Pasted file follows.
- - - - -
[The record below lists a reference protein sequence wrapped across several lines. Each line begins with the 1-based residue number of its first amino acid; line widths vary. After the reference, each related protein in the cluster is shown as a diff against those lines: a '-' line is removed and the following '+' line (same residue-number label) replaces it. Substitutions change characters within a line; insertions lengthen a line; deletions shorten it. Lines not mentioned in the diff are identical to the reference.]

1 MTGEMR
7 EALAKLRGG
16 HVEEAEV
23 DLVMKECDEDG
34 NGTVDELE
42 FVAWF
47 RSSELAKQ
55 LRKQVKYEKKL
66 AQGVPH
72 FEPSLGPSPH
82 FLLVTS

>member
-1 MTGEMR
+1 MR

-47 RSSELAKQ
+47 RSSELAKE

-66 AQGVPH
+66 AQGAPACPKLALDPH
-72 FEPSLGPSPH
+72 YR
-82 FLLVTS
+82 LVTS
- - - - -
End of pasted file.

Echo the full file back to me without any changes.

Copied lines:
[The record below lists a reference protein sequence wrapped across several lines. Each line begins with the 1-based residue number of its first amino acid; line widths vary. After the reference, each related protein in the cluster is shown as a diff against those lines: a '-' line is removed and the following '+' line (same residue-number label) replaces it. Substitutions change characters within a line; insertions lengthen a line; deletions shorten it. Lines not mentioned in the diff are identical to the reference.]

1 MTGEMR
7 EALAKLRGG
16 HVEEAEV
23 DLVMKECDEDG
34 NGTVDELE
42 FVAWF
47 RSSELAKQ
55 LRKQVKYEKKL
66 AQGVPH
72 FEPSLGPSPH
82 FLLVTS

>member
-1 MTGEMR
+1 MR

-47 RSSELAKQ
+47 RSSELAKE

-66 AQGVPH
+66 AQGAPACPKLALDPH
-72 FEPSLGPSPH
+72 YR
-82 FLLVTS
+82 LVTS